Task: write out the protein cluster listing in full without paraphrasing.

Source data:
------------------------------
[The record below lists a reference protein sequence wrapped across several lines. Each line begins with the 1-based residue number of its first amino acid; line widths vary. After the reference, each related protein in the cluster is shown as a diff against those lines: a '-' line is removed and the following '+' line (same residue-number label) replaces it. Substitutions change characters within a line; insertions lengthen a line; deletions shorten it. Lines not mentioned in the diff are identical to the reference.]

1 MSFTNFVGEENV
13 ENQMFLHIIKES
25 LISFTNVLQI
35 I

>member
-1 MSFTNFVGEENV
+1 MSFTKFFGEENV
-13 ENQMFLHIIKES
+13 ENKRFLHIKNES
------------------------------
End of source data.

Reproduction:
[The record below lists a reference protein sequence wrapped across several lines. Each line begins with the 1-based residue number of its first amino acid; line widths vary. After the reference, each related protein in the cluster is shown as a diff against those lines: a '-' line is removed and the following '+' line (same residue-number label) replaces it. Substitutions change characters within a line; insertions lengthen a line; deletions shorten it. Lines not mentioned in the diff are identical to the reference.]

1 MSFTNFVGEENV
13 ENQMFLHIIKES
25 LISFTNVLQI
35 I

>member
-1 MSFTNFVGEENV
+1 MSFTKFFGEENV
-13 ENQMFLHIIKES
+13 ENKRFLHIKNES